In the Master of Information Sciences, you will learn how to apply knowledge of ICT technologies and/or management with both a broad world-view and at a specialty level.
Undergraduate programmes focus on your technical knowledge such as programming skills. When you undertake postgraduate study, you will learn more about the application of the more complicated processes you can apply this knowledge to, such as developing complex and dependent operating and recognition systems.
Studying towards your masters is a satisfying and challenging process that will give you a sought-after postgraduate qualification. If you want to gain a more detailed understanding of an area of study, either for interest, or to perhaps move up the hierarchy in your career, you should consider this qualification.
A report by Absolute IT showed that IT employers are seeking increasing numbers of staff. In Auckland alone 75% of IT employers are planning to recruit additional staff and contractors in 2016. The majority of the hiring is taking place because of increased demand and new projects.
The research showed that high demand areas are now software development, business analysis, project management and data/database. These are the key areas of information sciences you can study at Massey.
What will you learn?
During your study you will learn how to apply problem-solving and analytical thinking skills to the analysis of, and solutions to, general software-based problems within the broader ICT community.
You will gain skills in evaluating policies and processes used in the design, construction, testing and maintenance of advanced technological solutions in order to make informed strategic decisions.
Complete in under two years
If you study full-time you can complete the Masters of Information Sciences in three semesters (one and half years).
This is a taught programme, with a major component an in-depth professional project.
Flexibility of focus
The Master of Information Sciences gives you the option to focus and major in computer science (including topics such as artificial intelligence and graphics) or information technology (including topics such as mobile systems and security). Or you have the freedom to graduate without a major and mix and match the topics that interest you the most.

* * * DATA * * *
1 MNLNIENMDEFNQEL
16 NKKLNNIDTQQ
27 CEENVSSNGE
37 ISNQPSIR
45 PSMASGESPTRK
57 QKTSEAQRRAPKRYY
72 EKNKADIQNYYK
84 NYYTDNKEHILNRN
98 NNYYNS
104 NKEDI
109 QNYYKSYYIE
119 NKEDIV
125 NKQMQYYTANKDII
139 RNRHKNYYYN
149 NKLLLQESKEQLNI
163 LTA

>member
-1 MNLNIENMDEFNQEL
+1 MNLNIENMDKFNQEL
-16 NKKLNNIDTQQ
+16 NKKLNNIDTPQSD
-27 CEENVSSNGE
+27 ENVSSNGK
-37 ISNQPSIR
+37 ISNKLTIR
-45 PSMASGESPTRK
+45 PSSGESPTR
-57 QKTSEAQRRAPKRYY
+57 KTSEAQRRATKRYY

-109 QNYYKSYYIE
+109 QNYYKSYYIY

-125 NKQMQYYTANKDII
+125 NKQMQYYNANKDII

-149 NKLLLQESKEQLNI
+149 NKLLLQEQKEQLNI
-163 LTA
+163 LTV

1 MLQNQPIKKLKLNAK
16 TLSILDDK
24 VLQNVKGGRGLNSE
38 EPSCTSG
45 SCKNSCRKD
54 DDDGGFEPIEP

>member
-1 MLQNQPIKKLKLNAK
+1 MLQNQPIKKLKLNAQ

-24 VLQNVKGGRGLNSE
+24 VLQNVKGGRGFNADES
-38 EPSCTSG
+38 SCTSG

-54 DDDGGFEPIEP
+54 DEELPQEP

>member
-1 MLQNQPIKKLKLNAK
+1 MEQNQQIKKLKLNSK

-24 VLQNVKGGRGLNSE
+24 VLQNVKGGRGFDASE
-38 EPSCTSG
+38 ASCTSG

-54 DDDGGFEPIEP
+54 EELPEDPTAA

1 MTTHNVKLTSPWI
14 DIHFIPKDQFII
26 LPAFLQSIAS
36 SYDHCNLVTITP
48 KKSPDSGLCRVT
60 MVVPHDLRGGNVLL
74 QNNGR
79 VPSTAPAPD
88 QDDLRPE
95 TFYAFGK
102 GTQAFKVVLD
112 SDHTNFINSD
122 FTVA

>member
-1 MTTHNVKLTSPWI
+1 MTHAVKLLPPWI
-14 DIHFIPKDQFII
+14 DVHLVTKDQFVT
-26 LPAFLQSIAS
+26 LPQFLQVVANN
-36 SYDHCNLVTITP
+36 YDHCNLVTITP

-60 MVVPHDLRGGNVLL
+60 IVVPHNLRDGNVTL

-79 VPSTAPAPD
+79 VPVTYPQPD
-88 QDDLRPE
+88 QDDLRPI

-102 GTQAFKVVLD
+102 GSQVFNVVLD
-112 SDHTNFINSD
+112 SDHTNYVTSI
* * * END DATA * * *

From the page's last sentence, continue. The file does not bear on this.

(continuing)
Topics you will study include
Artificial intelligence, compilers, computer graphics, computer vision, parallel and distributed computing, operating systems and advanced computer systems.
Giving you relevant work experience
A professional practice project is a major part of this masters. You will have the opportunity to lead real projects for real companies on real issues that they wish to solve. This experience can directly lead to roles and add substantial value to your resume when you are seeking employment.
Why postgraduate study?
Postgraduate study is hard work but hugely rewarding and empowering. The Master of Information Sciences will push you to produce your best creative, strategic and theoretical ideas. The workload replicates the high-pressure environment of senior workplace roles.
Not just more of the same
Postgraduate study is not just ‘more of the same’ undergraduate study. Our experts are there to guide but if you have come from undergraduate study, you will find that postgraduate study demands more in-depth and independent study. It takes you to a new level in knowledge and expertise especially in planning and undertaking research.
120-credit Master of Information Sciences (by thesis only)
You can also complete a Master of Information Sciences (by thesis only). This is a 120 credit research qualification for those who have completed the BInfSc (Hons) or PGDipInfSc.
A Master in Information Sciences gives you the best of theory and practice in information sciences. You will have the ability to run projects in professional practice and it is a stepping stone into a leadership role. It will open up greater opportunities in your career, more quickly.
This school offers programs in:
Last updated January 28, 2018